"Quick, move!" Emily shouted, but it was too late. The road gave way and fell from beneath their feet. They struggled to grab onto the roots of the oak tree as everything seemed to shift into slow motion. Emily saw Sarah a few feet below her, hanging on to a tangle of debris that shifted, snapped, and sent her sliding down the side of the hole, screaming. Before the image could really register, the thin roots Emily had been clinging to began breaking like old strings. She let go with her left hand and reached for a higher grip while trying to dig her toes into the packed soil for support.

Emily took a sharp intake of breath just as the handful of roots in her right hand tore away. She dropped into the pit after Sarah.

Sarah was either having a panic attack or struggling to reclaim the breath that had been knocked out of her from the rough landing she endured. It was even rougher when Emily landed on top of her. They had slid down the steep wall of the pit, fortunate they did not free-fall the entire distance. Emily's backpack had spared her from the ends of broken boards and stones that protruded from the dirt, while Sarah had taken her mother's advice and worn a thick jacket to the library.

The two patted themselves all over, checking for injuries. Emily did not trust her body to tell her the truth, however, as she feared she was either dreaming or going into some strange state of shock. She noticed Sarah feeling around in her hair for head wounds, "Are you okay?" she panted.

"I think so," Sarah answered. "I thought for sure for a minute that I was dead--until you tried to kill me." Emily could always count on Sarah to find the humor in any situation. A laugh broke through Emily's lips and quickly turned into hysterics. She wasn't sure if Sarah's joke had started it or if it just tore down the dam that held back how delighted she was to still be alive after what just happened. Sarah joined in and they laughed until Emily had to wipe tears from her cheeks.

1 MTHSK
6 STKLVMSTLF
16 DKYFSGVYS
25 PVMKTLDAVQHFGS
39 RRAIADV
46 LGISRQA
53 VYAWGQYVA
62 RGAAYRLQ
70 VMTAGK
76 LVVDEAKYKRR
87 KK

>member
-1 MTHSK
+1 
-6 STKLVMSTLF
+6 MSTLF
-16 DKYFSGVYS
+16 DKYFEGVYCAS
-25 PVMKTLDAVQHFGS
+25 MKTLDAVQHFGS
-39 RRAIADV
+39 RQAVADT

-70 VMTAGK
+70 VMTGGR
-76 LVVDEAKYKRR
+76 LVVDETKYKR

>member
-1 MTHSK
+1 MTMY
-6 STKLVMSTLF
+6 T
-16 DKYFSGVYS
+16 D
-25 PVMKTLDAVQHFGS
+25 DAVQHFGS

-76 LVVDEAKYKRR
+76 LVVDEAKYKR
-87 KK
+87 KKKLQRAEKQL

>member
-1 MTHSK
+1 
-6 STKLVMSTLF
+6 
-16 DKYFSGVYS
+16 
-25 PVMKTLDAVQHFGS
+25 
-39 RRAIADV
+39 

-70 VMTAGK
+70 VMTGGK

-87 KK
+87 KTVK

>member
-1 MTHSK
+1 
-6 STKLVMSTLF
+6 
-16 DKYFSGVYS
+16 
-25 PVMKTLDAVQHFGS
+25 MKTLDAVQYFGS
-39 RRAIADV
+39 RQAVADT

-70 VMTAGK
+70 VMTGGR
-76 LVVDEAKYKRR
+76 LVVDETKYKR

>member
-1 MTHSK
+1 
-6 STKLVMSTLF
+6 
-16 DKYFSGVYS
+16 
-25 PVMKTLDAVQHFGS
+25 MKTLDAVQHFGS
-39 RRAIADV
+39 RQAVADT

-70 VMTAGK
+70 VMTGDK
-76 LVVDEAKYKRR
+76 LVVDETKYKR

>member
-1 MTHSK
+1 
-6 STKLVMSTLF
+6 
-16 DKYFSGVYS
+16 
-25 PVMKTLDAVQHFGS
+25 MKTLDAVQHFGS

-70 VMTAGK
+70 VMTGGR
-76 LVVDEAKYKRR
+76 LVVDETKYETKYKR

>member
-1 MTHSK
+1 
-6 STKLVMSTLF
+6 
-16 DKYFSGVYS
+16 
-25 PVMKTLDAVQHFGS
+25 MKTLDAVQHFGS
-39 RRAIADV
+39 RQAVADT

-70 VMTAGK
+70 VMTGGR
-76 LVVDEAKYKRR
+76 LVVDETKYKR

When the gravity of their situation took hold, the moment of joy gave way to one of desperation. "How the heck are we going to get out of here?" Emily asked.

"Maybe if we start yelling, someone will hear us. Someone is sure to notice our bikes and come check it out, right?" Sarah said.

Emily nodded and the girls stood. Pointing their faces towards the fleeting daylight, they called "Help! Down here! Hello!" They shouted until their throats and lungs ached. By then, night had arrived.

Emily remembered that, aside from the addition of the copies she and Sarah made at the library that afternoon, the contents of her backpack were the same as they were two days ago. She wrestled off the pack and dug into it with filthy hands. Emily grabbed her prize, switched it on, and raised it over her head in triumph--a flashlight. Sarah clapped and did a tiny dance of approval. "You don't have a ladder in there, do you?" she laughed.

"I wish," Emily said. "I think we should try something else."

"Like what? That?" Sarah asked, pointing at the tunnel. The look on Emily's face was completely serious. "No! You're kidding, right? No way I'm going in there."

"What do you suggest? We climb?" Emily said. "I don't think we have any other choice besides sitting here and hoping someone comes in the morning. Do you realize how cold it's been getting at night? Do you realize how many rats hang out around this neighborhood after dark? I certainly don't want to try and sleep with a rat family cozying up to me to keep warm!" Emily felt her cheeks go hot. It was not often she asserted herself with Sarah. Sarah was three years older, and as every teenager knows, your rung on the social ladder is directly connected to your age. This time, Emily felt she had to do something or run the risk of a bad situation taking a turn for the worse. "Listen, I have the flashlight and some extra batteries. If we go in the tunnel and find out it ends just a little ways away, we won't have lost anything. If we go in the tunnel and find a way out, we could save our own butts and get a few more clues about what's been going on down here. I told you my mom and I heard someone talking down here last night--they had to have come through there," Emily said.